Excerpt from the introduction of Taking Our Places: The Buddhist Path to Truly Growing Up by Norman Fischer:
Another characteristic of maturity — one that any of us would mention — is experience. A grown-up is someone who is experienced and, through having lived long enough to have seen many things, has a point of view and a measure of savvy about how life works. There is certainly no substitute for the experience that accumulates as the years go by, but it is also possible to be alive for a long time and not really experience our living, not really see our life. The human capacity for self-deception and blindness runs deep. We may be alive, but we have not necessarily lived. If we accumulate experiences without really engaging with them, then our experience tends to make us stodgy and boring. As we catalog and define our experiences, possessing them without ever really being possessed by them, we begin to expect that new situations will just be repetitions of old ones. Soon we feel as if we’ve seen it all before. We know what to expect. Our point of view gradually becomes a set of blinders rather than a searching flashlight.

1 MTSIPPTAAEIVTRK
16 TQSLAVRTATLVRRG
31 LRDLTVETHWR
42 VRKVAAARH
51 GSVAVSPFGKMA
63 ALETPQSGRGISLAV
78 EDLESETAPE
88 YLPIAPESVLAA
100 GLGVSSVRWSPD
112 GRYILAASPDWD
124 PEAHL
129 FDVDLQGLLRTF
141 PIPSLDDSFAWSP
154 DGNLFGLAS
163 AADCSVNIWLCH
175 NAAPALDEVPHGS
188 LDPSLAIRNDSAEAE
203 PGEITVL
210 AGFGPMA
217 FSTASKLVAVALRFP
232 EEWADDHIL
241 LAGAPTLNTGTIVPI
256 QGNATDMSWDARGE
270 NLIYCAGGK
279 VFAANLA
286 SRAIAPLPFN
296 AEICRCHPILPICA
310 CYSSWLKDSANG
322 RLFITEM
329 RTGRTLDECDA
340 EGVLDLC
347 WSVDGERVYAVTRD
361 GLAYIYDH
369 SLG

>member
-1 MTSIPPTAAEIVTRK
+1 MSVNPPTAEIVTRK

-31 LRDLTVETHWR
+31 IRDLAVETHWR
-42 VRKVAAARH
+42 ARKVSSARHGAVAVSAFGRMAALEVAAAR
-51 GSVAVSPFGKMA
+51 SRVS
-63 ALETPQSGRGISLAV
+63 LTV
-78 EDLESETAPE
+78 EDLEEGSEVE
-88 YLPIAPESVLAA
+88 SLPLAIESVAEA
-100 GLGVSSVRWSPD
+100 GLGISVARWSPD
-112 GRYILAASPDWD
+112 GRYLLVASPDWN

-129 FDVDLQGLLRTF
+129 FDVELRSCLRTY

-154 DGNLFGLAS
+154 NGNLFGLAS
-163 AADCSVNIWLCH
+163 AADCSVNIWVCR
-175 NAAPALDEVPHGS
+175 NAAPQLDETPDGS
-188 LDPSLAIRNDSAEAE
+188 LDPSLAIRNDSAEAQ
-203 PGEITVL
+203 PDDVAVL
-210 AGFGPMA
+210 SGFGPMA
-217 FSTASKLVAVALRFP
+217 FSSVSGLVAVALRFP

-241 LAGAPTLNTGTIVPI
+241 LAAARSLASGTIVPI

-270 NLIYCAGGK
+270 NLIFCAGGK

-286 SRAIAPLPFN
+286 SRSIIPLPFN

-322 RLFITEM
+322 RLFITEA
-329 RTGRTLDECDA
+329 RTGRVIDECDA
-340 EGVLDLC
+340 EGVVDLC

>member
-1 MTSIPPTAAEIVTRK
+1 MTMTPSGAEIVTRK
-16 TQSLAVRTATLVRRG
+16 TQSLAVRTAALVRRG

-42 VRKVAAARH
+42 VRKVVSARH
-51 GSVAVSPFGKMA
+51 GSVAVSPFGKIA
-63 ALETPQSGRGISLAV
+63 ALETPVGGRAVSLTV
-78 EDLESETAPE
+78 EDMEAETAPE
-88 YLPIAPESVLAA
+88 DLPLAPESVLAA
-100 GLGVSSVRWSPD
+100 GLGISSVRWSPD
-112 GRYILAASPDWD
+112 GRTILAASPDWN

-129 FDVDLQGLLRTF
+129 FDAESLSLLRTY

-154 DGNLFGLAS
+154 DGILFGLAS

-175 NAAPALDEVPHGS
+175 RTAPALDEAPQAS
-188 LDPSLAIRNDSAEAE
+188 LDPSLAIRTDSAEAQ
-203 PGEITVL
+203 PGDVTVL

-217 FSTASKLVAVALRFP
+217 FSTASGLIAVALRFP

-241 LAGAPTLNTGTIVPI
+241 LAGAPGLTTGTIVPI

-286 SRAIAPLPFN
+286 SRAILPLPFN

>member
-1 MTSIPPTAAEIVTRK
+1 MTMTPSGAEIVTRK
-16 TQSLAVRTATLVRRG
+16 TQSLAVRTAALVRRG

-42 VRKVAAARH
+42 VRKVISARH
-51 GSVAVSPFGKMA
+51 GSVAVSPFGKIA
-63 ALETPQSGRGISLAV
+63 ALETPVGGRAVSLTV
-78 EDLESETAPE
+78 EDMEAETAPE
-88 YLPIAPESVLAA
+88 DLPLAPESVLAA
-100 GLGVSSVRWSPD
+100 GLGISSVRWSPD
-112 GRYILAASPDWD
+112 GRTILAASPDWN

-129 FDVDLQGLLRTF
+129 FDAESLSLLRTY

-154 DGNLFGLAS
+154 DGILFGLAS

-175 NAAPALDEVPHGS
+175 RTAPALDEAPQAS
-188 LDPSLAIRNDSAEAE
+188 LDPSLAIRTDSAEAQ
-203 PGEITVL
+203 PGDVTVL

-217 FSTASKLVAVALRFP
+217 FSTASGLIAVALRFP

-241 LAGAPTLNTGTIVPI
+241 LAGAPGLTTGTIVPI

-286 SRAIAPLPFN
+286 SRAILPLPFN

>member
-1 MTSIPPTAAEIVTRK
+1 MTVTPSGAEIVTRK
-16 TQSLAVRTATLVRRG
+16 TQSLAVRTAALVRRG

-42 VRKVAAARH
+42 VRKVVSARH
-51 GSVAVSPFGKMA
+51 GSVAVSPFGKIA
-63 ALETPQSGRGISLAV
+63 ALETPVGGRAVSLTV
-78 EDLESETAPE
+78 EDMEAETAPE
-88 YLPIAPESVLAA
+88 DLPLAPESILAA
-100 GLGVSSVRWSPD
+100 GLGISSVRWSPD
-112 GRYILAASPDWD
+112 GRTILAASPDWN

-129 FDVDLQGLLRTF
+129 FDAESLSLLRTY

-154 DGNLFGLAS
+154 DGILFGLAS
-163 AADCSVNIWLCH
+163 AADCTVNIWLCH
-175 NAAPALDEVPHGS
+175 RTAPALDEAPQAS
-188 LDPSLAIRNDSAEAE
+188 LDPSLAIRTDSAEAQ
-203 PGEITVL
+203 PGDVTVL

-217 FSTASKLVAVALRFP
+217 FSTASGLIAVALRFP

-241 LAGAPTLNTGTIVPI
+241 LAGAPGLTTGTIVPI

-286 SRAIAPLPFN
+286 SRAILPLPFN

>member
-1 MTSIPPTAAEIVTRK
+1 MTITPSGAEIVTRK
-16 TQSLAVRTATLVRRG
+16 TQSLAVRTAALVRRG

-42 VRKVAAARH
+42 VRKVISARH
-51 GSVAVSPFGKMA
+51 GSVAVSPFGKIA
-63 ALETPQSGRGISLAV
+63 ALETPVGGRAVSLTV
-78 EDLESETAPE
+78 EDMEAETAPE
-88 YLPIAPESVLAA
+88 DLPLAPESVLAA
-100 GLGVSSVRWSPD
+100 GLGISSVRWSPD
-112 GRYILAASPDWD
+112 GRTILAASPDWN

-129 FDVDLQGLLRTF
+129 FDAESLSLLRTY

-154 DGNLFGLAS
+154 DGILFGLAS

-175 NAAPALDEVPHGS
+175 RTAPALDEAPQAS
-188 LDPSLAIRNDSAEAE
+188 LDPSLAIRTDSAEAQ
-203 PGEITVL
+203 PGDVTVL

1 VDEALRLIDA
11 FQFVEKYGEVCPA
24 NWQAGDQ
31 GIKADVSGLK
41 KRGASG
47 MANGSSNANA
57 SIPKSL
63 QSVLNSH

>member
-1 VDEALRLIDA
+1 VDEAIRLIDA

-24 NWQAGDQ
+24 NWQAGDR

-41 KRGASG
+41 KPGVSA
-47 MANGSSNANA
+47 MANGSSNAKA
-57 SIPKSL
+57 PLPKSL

But if we pay close and open attention to our experiences, life’s larger patterns begin to come into view. We see that all things are transitory and unique. Nothing repeats. We understand that, though always instructive, the past can never tell us what the future will be. Within the larger pattern that experience reveals, there are endless variations. Insofar as we see this, our experience increases our wonder at and appreciation of all that happens. With little life experience, we might be naively excited by the novelty of a person we meet or an event that occurs. But when we truly appreciate our experience, we respond to that newness with a deeper understanding of its meaning and wonder as we relate it to what we have seen before. Far from dampening our sense of wonder, real experience refreshes and mellows it.